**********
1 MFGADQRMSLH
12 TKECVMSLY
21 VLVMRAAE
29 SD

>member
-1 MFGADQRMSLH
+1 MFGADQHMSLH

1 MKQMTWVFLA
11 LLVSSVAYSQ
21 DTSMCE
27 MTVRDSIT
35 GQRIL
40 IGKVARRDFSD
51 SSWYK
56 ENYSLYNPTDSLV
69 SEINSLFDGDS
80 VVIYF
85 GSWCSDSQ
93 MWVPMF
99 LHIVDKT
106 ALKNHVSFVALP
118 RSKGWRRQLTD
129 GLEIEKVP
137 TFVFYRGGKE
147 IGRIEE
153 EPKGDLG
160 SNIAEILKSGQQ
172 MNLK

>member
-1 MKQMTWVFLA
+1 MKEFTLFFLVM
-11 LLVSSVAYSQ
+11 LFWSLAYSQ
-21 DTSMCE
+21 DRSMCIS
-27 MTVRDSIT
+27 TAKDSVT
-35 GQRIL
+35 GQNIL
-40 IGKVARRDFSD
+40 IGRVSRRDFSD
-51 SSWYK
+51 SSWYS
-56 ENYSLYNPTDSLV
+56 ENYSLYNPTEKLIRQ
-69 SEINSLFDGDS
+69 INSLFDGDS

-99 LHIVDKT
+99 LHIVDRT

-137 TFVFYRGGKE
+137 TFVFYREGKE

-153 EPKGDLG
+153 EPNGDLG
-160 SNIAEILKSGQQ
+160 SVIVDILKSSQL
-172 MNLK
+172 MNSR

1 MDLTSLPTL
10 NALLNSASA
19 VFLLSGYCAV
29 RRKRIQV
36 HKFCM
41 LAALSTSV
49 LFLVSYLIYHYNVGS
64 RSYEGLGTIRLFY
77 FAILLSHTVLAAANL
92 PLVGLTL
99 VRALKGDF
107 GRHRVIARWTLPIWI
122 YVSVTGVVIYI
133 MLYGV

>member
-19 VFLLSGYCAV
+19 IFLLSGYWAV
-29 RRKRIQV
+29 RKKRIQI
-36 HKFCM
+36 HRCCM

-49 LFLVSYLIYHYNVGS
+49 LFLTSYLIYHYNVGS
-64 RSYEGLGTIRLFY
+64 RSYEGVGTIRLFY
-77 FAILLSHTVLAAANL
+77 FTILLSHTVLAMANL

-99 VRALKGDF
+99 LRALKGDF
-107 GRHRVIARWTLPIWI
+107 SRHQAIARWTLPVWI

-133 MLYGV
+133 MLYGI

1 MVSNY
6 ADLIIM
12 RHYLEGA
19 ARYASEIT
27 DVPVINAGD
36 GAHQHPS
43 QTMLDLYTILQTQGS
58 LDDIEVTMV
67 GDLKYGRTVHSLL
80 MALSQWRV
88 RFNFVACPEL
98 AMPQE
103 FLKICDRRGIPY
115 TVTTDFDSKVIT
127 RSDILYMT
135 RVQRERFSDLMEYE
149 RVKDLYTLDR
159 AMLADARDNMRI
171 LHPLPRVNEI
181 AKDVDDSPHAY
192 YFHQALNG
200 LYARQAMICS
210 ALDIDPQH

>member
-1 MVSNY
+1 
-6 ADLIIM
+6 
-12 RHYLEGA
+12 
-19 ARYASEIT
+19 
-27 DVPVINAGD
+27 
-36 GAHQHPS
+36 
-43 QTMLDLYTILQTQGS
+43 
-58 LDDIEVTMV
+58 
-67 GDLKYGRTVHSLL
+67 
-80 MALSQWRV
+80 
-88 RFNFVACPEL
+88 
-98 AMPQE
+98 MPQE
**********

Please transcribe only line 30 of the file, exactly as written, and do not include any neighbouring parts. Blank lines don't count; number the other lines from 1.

-1 MKQMTWVFLA